Ibero on the other hand, saw this as an opportunity as few exporters were left in the country. They adapted to the new rules, offered to split the cost of investment in the farms and stations 50/50 with their partner AMCOS, and started buying AMCOS specific lots at the auction. This is how we have been securing some of the best Tanzanian lots we have ever tasted.

Many of the AMCOS are great simply due to their location in Mbeya, and they build on this potential quality by investing in better systems and protocols. To maintain quality standards, Ibero has invested in eight Penagos pulpers that will go to eight of the largest AMCOS in the region. This will enable the stations to use less of the already scarce water and create a cleaner, more transparent coffee.

Every day of production the local team differentiates the coffee destined for the improved and better quality lots (Grade 1) from the normal preparation for Grade 2 and Grade 3. Flotation systems separate some of the coffees on-site for better performance. These coffees are assigned a quality team to carefully tend to their processing. They generally do lot separation based on 150 bags of parchment, equal to 100 bags of greens, but they also do smaller lot sizes, especially for Grade 1. The coffees are separated according to the days and areas of harvest as well as by preparation.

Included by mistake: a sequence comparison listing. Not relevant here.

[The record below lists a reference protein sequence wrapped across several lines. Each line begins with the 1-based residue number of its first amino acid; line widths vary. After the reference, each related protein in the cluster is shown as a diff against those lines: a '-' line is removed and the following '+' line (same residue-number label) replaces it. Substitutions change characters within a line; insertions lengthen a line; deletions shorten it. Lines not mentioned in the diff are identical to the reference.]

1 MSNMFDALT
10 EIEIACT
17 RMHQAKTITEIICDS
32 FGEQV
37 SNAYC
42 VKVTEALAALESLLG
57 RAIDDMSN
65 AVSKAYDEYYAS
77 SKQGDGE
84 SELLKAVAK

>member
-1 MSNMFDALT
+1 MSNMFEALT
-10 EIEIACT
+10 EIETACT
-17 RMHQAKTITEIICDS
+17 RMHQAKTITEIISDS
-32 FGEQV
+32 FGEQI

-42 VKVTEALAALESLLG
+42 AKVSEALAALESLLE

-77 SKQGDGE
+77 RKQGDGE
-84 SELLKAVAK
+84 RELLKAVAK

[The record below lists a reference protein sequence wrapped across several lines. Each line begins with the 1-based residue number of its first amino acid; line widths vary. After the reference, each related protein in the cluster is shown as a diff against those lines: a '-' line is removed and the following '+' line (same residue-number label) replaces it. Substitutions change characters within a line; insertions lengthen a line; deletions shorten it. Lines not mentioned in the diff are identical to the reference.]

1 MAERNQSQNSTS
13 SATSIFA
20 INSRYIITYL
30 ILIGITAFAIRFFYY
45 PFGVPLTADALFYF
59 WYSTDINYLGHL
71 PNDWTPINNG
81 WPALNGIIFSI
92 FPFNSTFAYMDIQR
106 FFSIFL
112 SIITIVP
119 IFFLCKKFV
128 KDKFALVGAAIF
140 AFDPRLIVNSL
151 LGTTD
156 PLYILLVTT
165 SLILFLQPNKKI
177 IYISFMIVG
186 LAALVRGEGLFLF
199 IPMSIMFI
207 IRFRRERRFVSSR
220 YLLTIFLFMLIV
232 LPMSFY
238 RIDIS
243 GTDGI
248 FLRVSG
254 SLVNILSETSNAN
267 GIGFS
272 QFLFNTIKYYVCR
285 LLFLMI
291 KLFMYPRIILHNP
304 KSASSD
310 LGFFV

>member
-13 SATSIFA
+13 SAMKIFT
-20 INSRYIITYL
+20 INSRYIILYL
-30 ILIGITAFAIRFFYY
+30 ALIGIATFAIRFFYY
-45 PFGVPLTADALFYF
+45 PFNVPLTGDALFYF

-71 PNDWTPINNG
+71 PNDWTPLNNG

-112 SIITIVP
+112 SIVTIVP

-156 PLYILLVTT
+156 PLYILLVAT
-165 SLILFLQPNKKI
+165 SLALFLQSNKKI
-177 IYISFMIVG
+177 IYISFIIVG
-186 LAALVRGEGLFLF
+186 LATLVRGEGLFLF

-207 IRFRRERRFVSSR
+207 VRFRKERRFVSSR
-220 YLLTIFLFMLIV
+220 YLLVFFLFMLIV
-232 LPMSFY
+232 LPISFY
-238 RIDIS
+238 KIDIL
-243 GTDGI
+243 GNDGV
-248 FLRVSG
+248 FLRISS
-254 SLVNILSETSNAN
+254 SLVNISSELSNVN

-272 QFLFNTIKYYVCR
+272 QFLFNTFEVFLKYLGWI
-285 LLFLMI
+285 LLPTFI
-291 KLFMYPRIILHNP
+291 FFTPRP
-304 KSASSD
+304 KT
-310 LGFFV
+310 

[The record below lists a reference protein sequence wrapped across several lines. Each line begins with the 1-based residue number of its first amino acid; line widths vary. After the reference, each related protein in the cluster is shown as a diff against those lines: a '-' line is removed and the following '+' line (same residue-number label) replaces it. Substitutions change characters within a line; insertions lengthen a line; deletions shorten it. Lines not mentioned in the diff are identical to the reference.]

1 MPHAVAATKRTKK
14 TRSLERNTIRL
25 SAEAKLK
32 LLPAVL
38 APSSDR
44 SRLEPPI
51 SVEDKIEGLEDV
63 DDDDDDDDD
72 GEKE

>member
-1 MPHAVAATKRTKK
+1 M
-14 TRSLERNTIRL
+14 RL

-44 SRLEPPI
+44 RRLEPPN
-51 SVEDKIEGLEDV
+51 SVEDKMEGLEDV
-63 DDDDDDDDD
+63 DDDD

The farmers

In the Iyula villages, coffee was first cultivated in 1938. The seeds were brought by the great grandfather of Mchina, the secretary. He got the seeds from missionaries in the Rungwe district.

There are 230 smallholder farmers who each deliver small quantities of cherries to the AMCOS, or to collection centers in nearby villages. The average farm size for producers delivering to the Iyula washing station is half to two hectares. These mid-land dry farms have clay loam soil and are organic by default. For them, recognizing the different soil types in order to use the right fertilizers is one of the main challenges. Organic compost is becoming more common, pruning less common. A farmer can typically have fewer than 1000 trees per hectare, and one tree typically produces a quantity of cherries equal to less than 100 – 200 grams of green coffee.